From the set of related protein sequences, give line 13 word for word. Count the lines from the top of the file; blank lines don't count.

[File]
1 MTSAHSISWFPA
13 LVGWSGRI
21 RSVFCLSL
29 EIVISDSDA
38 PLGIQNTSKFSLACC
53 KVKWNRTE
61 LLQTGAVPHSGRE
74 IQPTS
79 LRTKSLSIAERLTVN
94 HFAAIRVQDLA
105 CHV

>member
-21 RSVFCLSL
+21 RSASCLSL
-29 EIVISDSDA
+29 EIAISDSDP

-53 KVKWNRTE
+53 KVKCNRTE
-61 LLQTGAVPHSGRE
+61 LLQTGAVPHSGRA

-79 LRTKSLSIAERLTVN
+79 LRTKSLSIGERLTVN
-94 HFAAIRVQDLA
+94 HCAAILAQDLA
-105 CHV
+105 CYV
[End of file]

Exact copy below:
-21 RSVFCLSL